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4 Mar, 2007

The world is not flat, and never will be!

Originally Published: 04 Mar 2007

The shocks that reverberated through the global stock markets last week yielded yet another example of the 21st century economic pandemics that can spread faster than bird flu, and the threats of the aptly-named “problems without passports” in an age of globalisation.

Globalisation, and its economic first-cousins liberalisation, privatisation and deregulation, are all in one way or another pegged to the concept of “open-markets” and “free-trade” which are marketed as panacea for economic growth.

But if those concepts of freedom and openness, which have many undeniable virtues, do not have commensurately appropriate check-and-balance mechanisms with clear rules, methods of enforcement and channels of accountability, then the result is anarchy.

Like all dwellings, countries need to keep their windows open in order to let in some fresh air but if a storm begins to swell, they have every right to seal off all doors and windows. At the same time, the dwellings need to be built on firm foundations so as to avoid being entirely blown away in the first place.

In the old days, all of Thailand’s infrastructure-related facilities – water, electricity, telecommunications, transportation, energy — were directly related to the country’s national security. Hence, the state enterprises that oversaw these utilities were always controlled by the military.

Today, in an age of globalisation, it is considered fashionable to “privatise” these utilities on the grounds that they will bring costs down, make their operations more efficient and drive economic growth.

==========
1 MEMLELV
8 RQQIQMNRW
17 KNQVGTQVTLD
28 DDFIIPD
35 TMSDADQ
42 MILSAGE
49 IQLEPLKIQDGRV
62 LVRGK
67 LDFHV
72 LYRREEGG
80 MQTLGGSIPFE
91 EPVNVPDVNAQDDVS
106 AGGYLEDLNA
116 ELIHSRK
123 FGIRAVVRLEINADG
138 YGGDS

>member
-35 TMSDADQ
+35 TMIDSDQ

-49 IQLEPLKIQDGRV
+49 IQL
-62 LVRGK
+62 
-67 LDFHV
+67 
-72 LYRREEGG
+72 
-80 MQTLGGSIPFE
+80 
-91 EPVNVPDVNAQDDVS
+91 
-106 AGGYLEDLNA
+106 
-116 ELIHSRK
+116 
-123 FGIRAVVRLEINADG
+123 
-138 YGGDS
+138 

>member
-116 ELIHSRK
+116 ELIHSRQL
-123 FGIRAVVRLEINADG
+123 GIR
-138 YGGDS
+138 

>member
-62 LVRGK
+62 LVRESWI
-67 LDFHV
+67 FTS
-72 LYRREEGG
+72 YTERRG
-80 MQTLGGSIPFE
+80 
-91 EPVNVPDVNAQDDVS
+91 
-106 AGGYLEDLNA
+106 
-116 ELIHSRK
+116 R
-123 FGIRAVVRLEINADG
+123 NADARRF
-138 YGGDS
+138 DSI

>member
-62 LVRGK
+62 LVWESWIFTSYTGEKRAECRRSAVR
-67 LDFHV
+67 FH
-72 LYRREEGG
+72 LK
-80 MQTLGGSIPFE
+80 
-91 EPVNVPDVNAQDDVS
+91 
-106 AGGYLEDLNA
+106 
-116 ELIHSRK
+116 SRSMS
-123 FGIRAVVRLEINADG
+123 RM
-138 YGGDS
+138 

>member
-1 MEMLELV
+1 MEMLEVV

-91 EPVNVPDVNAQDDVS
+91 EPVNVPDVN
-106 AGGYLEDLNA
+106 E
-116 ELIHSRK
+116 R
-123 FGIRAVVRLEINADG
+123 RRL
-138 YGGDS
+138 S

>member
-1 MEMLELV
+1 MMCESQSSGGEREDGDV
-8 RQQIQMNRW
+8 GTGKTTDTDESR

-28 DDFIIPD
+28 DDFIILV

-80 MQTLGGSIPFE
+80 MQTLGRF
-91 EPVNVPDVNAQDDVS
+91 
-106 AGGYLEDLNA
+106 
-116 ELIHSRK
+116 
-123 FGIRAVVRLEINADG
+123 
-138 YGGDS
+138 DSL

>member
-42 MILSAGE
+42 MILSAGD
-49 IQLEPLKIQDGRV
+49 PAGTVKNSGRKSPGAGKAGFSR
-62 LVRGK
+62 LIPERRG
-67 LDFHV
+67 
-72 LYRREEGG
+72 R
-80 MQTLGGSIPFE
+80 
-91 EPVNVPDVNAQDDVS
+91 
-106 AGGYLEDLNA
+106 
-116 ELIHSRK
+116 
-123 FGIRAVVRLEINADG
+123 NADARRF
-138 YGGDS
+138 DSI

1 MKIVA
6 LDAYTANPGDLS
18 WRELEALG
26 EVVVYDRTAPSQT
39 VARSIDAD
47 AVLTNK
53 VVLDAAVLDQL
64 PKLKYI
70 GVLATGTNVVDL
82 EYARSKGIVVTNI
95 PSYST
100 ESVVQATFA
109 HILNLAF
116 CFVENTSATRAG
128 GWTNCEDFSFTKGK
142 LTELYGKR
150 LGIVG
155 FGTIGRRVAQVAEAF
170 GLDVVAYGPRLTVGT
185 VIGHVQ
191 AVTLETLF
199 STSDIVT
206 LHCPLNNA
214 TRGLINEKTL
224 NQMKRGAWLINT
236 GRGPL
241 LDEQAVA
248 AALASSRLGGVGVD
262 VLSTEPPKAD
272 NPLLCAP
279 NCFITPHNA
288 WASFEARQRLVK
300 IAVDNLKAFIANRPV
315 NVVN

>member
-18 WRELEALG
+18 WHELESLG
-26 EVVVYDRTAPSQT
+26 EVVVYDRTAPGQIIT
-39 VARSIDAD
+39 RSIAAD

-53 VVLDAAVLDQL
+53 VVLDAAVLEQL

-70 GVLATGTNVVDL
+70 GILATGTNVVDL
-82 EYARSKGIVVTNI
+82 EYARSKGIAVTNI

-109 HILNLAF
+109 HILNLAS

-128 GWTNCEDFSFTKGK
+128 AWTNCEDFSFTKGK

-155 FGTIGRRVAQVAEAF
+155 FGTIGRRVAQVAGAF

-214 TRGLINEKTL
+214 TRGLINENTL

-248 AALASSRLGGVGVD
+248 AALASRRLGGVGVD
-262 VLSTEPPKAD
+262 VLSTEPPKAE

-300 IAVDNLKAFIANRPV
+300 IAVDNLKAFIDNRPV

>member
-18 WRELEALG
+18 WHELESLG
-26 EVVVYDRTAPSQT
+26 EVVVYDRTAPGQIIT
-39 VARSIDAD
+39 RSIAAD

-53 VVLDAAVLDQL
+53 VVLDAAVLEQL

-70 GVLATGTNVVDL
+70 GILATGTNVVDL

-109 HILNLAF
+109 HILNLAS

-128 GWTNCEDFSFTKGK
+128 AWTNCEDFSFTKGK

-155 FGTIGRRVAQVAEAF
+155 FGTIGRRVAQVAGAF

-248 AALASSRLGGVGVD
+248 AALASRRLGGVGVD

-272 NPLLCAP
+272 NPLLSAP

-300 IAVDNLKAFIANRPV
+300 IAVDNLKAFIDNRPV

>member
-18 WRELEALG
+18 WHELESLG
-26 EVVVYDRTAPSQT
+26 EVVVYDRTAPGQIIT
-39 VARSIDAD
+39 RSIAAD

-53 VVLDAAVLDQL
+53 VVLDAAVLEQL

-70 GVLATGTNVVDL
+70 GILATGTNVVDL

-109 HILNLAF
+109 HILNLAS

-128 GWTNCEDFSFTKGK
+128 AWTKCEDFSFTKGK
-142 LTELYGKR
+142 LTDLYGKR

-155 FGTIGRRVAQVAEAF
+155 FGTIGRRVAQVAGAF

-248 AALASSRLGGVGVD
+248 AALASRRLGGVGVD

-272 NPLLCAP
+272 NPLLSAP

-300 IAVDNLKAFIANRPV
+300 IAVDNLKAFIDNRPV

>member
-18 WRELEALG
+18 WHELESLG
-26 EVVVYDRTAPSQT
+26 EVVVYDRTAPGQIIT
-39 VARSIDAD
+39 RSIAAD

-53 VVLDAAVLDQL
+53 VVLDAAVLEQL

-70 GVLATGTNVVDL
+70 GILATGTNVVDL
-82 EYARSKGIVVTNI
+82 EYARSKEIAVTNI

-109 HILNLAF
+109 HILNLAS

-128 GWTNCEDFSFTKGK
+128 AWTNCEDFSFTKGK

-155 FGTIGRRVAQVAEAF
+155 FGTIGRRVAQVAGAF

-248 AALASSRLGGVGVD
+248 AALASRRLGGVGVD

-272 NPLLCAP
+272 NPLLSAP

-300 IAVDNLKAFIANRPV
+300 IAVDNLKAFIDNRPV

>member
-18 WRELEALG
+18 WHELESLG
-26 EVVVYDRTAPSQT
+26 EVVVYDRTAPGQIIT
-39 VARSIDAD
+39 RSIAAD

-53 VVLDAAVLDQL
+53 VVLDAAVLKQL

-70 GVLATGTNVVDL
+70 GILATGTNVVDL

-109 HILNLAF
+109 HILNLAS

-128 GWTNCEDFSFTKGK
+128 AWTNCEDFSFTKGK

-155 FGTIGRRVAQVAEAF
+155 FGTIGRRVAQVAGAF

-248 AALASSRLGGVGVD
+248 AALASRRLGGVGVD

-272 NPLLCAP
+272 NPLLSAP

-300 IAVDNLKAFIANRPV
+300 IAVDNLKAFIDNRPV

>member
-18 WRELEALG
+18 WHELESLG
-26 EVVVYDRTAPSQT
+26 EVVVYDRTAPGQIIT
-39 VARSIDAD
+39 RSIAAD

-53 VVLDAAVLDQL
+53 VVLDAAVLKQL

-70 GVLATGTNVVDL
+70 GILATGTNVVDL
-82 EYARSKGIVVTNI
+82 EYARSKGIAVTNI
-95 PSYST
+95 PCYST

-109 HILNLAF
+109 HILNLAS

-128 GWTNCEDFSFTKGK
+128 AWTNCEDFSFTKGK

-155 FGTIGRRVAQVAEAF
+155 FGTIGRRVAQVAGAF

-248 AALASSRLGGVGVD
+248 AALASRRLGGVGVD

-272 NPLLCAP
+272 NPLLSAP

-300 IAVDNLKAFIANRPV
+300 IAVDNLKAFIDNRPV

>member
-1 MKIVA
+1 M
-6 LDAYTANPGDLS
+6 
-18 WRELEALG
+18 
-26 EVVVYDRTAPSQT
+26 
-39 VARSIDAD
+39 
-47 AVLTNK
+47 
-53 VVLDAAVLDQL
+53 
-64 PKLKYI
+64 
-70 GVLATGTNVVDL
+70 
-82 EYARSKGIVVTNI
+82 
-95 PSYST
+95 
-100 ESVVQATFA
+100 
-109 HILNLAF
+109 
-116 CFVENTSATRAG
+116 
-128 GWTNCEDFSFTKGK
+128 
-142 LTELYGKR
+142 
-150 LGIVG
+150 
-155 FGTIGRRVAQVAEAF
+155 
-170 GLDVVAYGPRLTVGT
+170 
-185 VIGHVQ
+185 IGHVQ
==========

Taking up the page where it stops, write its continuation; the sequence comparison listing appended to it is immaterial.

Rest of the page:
While that may be true to some extent, it does not deter from the fact that national infrastructure is, and will always remain, of paramount importance to national security. If it falls entirely into private hands, the companies that control its various components effectively begin to control national security, too.

If these companies are located offshore, such as private equity funds and investment banking conglomerates, that makes matters even worse.

If a country loses control of its infrastructure, it loses control of its national sovereignty.

If that happens, it ceases to be an independent country at all but rather a neo-colonised entity at the mercy of “foreign investors” who must be appeased and satisfied at all times if economies are to keep growing.

These days, many governments are being whipped up into a frenzy of deregulation, liberalisation and privatisation by the rallying cry of the globalisation crusaders, “The World is Flat.”

But it isn’t flat, and never will be.

At the same time, the definition of ‘security’ has changed. Currency attacks, and instability in commodity prices, exchange rates, stock markets are all capable of triggering economic tsunamis which can be as devastating as the real thing.

“Security’ is also the primary objective of the so-called “war on terror” behind which the entire world is having to rally, and spend huge amounts on buying anti-terror equipment.

When DP World, a Dubai company, sought to buy a port in the US, Americans politicians rose up against it on the grounds of national security, so that those evil Arabs do not gain control of what goes through American ports.